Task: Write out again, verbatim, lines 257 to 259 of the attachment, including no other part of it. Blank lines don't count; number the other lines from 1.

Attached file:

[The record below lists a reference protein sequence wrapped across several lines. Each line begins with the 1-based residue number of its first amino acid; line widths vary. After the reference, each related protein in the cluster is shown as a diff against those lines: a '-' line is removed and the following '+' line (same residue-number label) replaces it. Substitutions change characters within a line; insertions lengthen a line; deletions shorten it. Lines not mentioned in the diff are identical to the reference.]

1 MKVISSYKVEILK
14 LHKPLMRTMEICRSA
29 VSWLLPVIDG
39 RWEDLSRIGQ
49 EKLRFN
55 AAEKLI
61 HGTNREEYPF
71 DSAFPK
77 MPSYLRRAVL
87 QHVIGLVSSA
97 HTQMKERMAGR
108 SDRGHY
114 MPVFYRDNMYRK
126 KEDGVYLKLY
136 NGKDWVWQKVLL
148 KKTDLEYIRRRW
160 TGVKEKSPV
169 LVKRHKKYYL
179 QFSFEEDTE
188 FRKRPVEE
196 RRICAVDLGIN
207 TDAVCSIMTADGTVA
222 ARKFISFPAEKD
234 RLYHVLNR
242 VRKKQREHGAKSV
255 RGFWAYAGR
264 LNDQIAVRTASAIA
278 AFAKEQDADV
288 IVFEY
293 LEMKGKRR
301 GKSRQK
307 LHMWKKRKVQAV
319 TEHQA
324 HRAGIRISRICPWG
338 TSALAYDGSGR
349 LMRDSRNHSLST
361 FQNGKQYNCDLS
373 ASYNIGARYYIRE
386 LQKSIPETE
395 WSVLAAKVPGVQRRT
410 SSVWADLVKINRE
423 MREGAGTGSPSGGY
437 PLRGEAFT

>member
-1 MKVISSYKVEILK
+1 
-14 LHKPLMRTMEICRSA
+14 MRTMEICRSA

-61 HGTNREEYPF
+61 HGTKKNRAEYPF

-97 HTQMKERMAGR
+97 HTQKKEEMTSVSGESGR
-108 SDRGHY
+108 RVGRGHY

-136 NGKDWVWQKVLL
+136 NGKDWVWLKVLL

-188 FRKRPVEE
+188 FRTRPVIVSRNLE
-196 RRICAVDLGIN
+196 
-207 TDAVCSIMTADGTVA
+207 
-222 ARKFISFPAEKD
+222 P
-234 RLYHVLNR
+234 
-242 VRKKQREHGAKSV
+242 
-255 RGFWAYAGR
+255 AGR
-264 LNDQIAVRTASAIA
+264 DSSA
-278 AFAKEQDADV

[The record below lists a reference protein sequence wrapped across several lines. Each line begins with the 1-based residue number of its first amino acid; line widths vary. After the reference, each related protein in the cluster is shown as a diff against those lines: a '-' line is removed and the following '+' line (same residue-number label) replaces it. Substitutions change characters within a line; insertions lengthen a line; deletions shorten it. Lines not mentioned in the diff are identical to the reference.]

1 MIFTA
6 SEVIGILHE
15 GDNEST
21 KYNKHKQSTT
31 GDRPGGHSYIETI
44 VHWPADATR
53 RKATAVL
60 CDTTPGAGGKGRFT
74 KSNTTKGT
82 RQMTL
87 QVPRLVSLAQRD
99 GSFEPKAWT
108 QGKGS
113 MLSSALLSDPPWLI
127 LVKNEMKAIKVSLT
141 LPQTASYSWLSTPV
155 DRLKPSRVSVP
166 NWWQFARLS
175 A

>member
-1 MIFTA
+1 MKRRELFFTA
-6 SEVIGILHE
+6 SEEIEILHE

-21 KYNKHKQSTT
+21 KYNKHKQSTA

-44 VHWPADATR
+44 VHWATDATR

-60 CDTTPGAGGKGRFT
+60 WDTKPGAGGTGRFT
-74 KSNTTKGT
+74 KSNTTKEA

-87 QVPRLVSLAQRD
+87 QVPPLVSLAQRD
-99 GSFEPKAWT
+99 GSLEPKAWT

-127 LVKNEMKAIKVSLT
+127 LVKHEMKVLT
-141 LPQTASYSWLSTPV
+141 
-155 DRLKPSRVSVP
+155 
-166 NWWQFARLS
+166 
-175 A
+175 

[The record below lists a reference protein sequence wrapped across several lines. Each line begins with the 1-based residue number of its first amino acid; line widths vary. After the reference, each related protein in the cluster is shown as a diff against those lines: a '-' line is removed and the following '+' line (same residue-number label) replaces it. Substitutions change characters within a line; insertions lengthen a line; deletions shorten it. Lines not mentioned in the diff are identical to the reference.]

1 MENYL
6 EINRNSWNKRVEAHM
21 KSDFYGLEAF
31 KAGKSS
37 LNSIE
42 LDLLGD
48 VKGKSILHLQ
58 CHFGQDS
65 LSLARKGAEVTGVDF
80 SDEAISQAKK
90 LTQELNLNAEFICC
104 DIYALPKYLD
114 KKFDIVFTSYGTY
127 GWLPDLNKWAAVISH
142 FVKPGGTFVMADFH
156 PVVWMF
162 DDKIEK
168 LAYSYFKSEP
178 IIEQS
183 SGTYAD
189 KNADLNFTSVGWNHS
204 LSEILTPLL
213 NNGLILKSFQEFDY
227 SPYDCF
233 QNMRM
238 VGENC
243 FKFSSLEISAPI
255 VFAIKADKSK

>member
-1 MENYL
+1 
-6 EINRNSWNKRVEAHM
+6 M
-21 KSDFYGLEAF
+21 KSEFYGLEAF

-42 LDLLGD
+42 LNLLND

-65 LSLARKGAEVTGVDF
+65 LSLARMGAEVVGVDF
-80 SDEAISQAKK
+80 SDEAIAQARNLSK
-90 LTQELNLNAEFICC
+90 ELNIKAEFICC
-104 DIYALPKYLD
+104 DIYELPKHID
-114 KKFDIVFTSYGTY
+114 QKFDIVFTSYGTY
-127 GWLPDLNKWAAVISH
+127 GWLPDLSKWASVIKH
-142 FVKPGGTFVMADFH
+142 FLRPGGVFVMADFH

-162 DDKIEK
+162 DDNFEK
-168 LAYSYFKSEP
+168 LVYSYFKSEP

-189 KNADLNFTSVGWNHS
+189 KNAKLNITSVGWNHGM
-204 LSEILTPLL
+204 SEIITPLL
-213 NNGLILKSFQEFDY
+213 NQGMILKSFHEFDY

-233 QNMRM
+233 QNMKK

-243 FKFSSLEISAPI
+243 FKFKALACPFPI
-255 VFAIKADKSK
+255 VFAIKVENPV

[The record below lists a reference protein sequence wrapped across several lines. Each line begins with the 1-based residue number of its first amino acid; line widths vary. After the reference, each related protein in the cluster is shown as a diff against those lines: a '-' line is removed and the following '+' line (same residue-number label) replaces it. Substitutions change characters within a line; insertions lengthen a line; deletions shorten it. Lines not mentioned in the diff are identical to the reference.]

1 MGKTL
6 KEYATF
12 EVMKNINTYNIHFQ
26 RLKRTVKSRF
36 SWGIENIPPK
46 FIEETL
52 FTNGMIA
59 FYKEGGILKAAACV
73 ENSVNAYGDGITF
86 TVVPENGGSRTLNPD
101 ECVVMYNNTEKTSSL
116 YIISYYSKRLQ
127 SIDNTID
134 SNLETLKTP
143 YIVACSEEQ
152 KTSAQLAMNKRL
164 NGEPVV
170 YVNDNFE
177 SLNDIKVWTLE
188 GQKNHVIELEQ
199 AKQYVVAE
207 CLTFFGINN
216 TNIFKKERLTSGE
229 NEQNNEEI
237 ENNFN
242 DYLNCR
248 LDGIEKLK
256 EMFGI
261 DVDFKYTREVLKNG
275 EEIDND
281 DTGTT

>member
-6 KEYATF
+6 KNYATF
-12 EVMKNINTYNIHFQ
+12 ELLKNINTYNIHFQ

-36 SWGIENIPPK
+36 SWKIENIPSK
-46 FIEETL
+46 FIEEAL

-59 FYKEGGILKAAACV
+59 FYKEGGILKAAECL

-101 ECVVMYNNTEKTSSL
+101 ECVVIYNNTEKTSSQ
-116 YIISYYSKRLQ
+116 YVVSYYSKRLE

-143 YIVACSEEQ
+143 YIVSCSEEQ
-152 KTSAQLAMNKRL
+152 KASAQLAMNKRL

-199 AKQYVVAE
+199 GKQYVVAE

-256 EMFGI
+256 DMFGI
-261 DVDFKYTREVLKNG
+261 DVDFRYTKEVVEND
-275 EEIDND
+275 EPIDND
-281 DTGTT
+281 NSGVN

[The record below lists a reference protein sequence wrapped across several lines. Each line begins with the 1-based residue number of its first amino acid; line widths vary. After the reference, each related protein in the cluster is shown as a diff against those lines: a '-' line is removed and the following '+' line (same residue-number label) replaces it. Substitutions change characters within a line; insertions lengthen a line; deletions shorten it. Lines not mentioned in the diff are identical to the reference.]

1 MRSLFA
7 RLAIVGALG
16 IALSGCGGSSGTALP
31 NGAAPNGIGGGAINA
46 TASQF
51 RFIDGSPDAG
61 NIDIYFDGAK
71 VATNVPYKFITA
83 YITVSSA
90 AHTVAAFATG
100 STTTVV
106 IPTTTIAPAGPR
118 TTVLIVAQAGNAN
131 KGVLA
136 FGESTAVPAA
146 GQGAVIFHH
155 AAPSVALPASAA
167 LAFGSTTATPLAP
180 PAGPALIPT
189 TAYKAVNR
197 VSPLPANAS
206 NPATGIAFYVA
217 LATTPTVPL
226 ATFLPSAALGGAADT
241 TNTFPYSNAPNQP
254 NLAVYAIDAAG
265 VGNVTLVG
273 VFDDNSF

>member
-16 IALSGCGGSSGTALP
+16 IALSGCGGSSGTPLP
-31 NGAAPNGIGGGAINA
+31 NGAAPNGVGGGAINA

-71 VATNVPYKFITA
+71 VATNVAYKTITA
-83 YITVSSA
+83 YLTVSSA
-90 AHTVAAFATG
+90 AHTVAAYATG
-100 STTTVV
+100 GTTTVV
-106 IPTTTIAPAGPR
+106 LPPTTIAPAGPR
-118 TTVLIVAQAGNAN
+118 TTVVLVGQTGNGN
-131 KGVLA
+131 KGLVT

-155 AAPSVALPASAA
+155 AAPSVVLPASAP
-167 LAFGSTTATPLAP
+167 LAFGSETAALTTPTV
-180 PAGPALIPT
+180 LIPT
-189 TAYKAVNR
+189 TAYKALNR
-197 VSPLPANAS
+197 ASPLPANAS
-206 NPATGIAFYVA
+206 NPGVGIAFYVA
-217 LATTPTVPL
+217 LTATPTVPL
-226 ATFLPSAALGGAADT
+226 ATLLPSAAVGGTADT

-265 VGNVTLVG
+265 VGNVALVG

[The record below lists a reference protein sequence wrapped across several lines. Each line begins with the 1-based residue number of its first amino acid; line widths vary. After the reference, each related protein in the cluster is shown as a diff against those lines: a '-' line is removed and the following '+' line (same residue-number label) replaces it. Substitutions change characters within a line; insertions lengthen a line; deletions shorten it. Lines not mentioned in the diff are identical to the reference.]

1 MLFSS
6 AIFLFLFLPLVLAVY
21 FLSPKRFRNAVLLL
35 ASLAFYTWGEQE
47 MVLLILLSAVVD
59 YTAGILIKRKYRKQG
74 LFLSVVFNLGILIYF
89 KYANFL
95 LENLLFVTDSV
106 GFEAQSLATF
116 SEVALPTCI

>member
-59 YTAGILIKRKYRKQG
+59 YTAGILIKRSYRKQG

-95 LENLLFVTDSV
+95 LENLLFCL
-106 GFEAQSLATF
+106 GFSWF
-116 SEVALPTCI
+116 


51 RFIDGSPDAG
61 NIDIYFDGAK
71 VATNVPYKFITA